Pole & Injury Prevention

By Lisa, Jul 17 2017 07:48AM

Pole and Injury prevention..

Pole Fitness, is a highly physical sport, much like gymnastics and the aerial arts, particularly, in the intermediate levels and upwards. All major muscle groups in the body are used while pole dancing. However, the upper body muscles are very crucial for the strength required to lift, hold and move the body about the pole; and are in constant motion with every pole move. The muscles that fall in these four groups are: upper back muscles, shoulder muscles, chest muscles and arm muscles.

Overuse is one of the main causes of injuries. Pole dancing can become addictive. For those who take a liking to the pole; want to “perfect” their pole moves and will practice morning, noon and night. They often incorporate other strenuous exercise like yoga or weight lifting into their regimen, not allowing the muscles to rest and regroup.

Overused muscles = quicker injuries.

Individual progression rates are based on a multitude of factors. However, one of the most crucial factors is individual physical fitness levels, which varies from person to person. Therefore progression rates will be different and Pole moves should be taught in a progressive manner. One move should lead to the next, not jumping in head first, so to speak.

Patience can’t be stressed enough.

Often women who want to try pole fitness will want to start at the somewhat advanced levels already (not understanding that pole dancing isn’t as easy as it looks) however, like any new fitness regimen, starting at the beginning is best.

The great thing about pole dancing is that there are different levels and styles of performance. A person may choose to stay in the beginning stages of pole fitness, which concentrates more on floor work and fun spins than moving on to the more advanced pole tricks that require more gymnastic type movements. Individual style is encouraged, and as such there is no shame if flexibility, or strength prevent a person being able to hold the more advanced moves...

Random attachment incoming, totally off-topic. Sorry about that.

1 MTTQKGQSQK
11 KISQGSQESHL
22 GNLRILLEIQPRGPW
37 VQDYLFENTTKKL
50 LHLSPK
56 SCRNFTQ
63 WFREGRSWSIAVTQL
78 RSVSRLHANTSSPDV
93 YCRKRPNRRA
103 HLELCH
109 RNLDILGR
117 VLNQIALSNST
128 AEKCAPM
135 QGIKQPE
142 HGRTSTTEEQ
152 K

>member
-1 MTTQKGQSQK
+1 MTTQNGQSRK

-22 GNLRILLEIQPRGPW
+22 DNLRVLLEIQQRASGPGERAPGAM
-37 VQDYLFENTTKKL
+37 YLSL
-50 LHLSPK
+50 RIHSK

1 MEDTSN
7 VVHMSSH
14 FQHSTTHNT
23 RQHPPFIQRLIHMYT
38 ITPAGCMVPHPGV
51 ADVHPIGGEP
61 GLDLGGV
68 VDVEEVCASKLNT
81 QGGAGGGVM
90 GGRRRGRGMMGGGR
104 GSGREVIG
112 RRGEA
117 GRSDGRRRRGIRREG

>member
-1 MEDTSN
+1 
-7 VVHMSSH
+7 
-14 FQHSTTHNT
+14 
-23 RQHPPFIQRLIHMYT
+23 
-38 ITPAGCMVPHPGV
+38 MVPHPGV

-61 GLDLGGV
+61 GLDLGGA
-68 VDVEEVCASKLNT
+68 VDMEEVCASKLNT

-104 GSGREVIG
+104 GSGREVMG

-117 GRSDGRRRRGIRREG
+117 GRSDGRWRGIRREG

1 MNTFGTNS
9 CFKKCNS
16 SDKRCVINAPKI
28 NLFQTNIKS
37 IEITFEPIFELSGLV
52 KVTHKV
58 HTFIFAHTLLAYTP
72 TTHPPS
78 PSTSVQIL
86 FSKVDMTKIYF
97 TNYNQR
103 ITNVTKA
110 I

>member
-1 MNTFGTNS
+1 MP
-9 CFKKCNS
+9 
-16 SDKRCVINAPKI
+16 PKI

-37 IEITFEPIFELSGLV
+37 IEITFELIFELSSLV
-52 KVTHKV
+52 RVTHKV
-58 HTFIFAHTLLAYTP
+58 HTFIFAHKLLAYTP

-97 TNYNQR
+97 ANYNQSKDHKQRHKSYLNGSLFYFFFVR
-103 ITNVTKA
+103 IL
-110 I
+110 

Because injuries are at their highest when the muscles are cool, a minimum 10 minute warm-up and 10-15 cool-down and stretch should always be incorporated before any workout.

Cool muscles = potential injuries.

The benefits of doing a warm up are numerous. Some of the main benefits are that a warm up increases muscle temperature, and prepares the body for what is about to come. As well, there is an increase of blood flow and nutrients to the muscles.

The cool down after strenuous exercise, is equally important because it slowly lowers the heart rate, respiration rate; and helps prevent dizziness and potential pain. It returns the blood to adequate quantities which helps remove waste build up from the muscles. The cool down also helps circulate nutrients around the body to assist in recovery.

Pole dancing demands a lot of our muscles and bones, so knowing and listening to your body is important. When performing on the pole, the active body parts being used to do a spin or trick should always extend to a full range of motion to help prevent pole injuries. Pole fitness requires its participant to use their own body weight, putting a lot of strain on the upper body, arms and wrists.

Most importantly, know your own body and what it is capable of and heed the warning signs. Proceed with that knowledge in mind and your injuries will be at a minimum.

The body is a beautiful work of art that can perform amazing beautiful movement for a long time, if taken care of properly!

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